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Since the United States Mint issued the Standing Liberty quarter for less than 25 years, it required an act of Congress to approve the new design. The work was initially commissioned to celebrate the 200th anniversary of the birth of George Washington.
John Flanagan, a sculptor from New York, submitted a design that the Treasury Department chose from nearly 100 models presented from a contest. The date is along the bottom and the motto IN GOD WE TRUST on two lines to the left of Washington.
The reverse depicts an eagle holding a bundle of arrows with two olive branches. United STATES OF AMERICA appears above with the motto E PARIBUS UNM.
In celebration of the 200th anniversary (Bicentennial) of the signing of The Declaration of Independence, an exclusive design was created for the reverse of the coin. Assembling a complete set of Washington quarters by date and mint mark requires a total of 147 coins.
The intermediate collector will assemble a collection of circulated coins beginning with the 1932 issues. The advanced collector will strive to assemble a complete collection of circulated examples beginning with the 1932 coins.
If the advanced collector is still looking for a challenge, he can also add die varieties and Washington Quarter mint errors to his collection. However, the circulated coins listed above may require some searching across several dealers or online to find the date and grade that you are looking for at the price you are willing to pay.
Look for a good strike and beautiful eye appeal when selecting specimens for your collection. The intermediate and advanced collectors will endeavor to find coins that are well struck and have minimal bag marks on them.
You can tell if a coin is well struck by looking at the reverse side and inspecting the feathers on the eagle's breast. Advanced collectors may also want to add proof issues to their Washington quarter collection.
Proof coins were struck beginning in 1936 and continuing through 1942 when production ended because of World War II. Being produced for more than 67 years the Mint has had ample opportunity for several key dates and varieties to be made.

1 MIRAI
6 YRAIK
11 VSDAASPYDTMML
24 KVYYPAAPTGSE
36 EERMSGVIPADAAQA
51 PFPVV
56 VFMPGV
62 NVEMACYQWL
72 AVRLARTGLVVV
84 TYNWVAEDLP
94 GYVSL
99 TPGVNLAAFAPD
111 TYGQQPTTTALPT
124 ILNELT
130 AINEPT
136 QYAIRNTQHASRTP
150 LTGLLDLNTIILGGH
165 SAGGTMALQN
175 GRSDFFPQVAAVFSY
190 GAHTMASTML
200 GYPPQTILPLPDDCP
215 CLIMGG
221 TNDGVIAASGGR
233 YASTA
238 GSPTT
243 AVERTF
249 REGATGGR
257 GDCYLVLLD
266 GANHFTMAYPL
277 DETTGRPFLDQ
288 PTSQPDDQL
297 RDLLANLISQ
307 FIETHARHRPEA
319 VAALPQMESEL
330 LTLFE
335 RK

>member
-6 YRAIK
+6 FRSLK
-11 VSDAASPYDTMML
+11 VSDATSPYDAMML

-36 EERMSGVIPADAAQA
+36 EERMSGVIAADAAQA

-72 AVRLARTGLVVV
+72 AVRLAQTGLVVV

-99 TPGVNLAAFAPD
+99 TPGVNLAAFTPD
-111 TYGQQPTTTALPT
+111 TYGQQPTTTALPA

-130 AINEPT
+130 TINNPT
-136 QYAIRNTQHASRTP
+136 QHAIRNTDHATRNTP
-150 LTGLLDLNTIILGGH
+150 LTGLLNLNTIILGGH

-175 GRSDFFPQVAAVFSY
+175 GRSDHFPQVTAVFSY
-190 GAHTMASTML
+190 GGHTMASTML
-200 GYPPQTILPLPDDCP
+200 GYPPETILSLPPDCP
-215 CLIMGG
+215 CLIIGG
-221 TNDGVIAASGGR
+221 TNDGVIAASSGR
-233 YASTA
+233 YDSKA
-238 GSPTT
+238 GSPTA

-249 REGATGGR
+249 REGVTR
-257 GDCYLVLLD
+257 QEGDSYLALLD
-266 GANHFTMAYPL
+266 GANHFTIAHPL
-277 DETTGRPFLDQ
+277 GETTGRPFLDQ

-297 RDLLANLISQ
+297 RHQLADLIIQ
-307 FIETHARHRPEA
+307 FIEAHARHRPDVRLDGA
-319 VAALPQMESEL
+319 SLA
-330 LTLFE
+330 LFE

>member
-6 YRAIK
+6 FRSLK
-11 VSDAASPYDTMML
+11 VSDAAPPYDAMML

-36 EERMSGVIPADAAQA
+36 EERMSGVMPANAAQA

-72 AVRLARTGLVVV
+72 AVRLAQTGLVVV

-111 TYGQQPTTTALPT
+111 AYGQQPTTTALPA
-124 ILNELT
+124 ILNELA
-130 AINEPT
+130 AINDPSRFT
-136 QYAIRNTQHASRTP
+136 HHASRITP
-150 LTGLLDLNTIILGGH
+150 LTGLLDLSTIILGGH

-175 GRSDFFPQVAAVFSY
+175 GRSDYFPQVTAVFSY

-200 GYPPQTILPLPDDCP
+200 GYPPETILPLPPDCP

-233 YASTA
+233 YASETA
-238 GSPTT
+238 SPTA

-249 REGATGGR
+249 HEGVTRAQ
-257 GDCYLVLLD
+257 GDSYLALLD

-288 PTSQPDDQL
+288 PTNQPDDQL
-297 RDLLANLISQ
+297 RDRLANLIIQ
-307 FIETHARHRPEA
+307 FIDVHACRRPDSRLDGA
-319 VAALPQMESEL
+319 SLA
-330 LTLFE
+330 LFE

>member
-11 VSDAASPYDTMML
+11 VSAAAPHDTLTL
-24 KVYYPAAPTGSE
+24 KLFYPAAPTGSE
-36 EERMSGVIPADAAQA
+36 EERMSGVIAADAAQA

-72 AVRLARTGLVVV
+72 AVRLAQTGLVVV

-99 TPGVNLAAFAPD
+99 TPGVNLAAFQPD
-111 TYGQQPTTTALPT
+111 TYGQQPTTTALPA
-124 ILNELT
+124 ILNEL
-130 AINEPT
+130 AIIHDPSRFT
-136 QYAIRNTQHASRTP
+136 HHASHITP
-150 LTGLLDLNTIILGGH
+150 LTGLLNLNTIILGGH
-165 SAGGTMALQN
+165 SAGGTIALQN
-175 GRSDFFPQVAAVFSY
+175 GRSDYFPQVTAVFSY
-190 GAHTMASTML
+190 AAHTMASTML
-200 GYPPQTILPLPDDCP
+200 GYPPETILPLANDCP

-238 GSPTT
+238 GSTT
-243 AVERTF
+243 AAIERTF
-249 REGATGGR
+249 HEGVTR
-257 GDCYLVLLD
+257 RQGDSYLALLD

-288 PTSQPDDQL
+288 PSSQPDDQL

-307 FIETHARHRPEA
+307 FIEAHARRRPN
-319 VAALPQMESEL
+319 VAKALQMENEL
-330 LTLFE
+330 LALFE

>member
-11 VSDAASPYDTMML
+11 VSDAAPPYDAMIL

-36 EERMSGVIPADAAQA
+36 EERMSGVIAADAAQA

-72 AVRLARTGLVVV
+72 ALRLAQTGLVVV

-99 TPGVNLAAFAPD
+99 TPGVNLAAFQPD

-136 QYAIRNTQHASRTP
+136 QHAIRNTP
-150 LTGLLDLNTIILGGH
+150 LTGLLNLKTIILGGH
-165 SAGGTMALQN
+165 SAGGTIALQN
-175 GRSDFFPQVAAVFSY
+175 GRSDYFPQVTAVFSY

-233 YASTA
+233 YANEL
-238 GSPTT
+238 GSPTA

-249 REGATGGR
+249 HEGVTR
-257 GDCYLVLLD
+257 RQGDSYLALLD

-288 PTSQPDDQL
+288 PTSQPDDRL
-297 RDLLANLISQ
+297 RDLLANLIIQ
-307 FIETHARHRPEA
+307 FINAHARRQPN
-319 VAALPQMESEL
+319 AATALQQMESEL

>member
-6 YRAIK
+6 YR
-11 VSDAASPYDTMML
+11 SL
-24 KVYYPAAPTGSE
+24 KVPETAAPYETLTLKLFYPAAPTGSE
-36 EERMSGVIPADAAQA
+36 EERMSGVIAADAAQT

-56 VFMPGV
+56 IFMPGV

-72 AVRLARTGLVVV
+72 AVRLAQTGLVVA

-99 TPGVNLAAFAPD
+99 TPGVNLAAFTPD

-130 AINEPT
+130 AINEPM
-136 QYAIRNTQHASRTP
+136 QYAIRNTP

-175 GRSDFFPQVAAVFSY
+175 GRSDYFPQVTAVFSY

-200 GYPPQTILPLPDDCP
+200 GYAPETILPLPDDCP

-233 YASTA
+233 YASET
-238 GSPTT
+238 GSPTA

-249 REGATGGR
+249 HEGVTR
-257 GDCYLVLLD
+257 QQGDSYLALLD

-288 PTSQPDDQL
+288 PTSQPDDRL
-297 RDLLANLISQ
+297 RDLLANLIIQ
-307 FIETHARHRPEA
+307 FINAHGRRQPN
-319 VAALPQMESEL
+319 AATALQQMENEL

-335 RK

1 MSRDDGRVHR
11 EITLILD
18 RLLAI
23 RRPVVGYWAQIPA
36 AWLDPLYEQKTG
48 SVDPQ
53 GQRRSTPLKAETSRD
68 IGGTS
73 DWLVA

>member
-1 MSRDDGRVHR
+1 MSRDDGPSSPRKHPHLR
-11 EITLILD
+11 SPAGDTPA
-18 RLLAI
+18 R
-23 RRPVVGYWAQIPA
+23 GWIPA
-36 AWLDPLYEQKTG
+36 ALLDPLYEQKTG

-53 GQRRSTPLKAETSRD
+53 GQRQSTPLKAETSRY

Also, the word LIBERTY shows signs of doubling as indicated in the photo. We hate to be a buzzkill, but those quarters you used to avoid breaking a dollar bill could be a worth way more than 25 cents.
Before you spend another penny, check your wallet or coin jar for one of these rare quarters. Budding collectors and profiteers alike, you’ll want to keep an eye out for the 1970-S Proof Washington quarter.
They can tell you whether you have the real thing, and depending on the coin’s condition, it can bring in a few thousand bucks. Of course, it will take some effort to track them down, but there are actually several quarters worth money out there just waiting to be found.
U.S. Mint Chief Engraver Charles E. Barber designed the Liberty Headquarter in 1892. While most of these silver quarters are considered relatively common (in terms of how many were actually made), they really haven’t been seen in pocket change since the early 1960s.
In addition to the links I’ve included above, here are some other resources to help you find the most valuable quarters in circulation and in collections: I primarily collect and study U.S. coins produced during the 20th century.
I’m a member of the American Numismatic Association (ANA) and the Numismatic Literary Guild (NLG) and have won multiple awards from the NLG for my work as a coin journalist. I’m also the editor at CDN Publishing (a trusted source for the price of U.S. rare coins), editor at the Florida United Numismatists Club (FUN Topics magazine), and author of Images of America: The United States Mint in Philadelphia (a book that explores the colorful history of the Philadelphia Mint).
Listed below are the US Quarters along with an image and a short description. Designed by Robert Scot, the first Chief Engraver of the United States Mint (1793-1823), these US Quarters had a weight of 6.74 grams and a diameter of 24.3 mm.
The mint mark is located on the reverse below the eagle. You can find his initial, 'B', at the truncation of the neck of LIBERTY.
The Standing Liberty Quarter has two varieties and was produced at Philadelphia, Denver, and San Francisco. Washington Quarter click to enlarge It was designed by a New York sculptor by the name of John Flanagan.
His initials OF can be found at the base of Washington's neck. With a diameter of 24.3 mm and a needed edge, these early silver quarters were minted in Philadelphia, Denver and San Francisco.
Washington quarters dated 1965 to date are clad coinage with an outer layer of 75% copper and 25% nickel and an inner core of pure copper. They weigh 5.67 grams with a diameter of 24.3 mm and a needed edge.
The designer of the reverse of the Bicentennial Quarter was Jack L. AHR who won a contest put on by the U.S. Treasury Department. As the winner of the design for the bicentennial quarter, Mr. AHR received $5000.
The forerunner of today's Commemorative, it was originally issued for the 200th anniversary of Washington's birthday. It is the inspiration of the new State Program, and has the 1932 D & S as the key coins.
All coins below are of 90% silver content and getting scarcer because of the new quarters. All coins in good to circulated condition according to industry standards.
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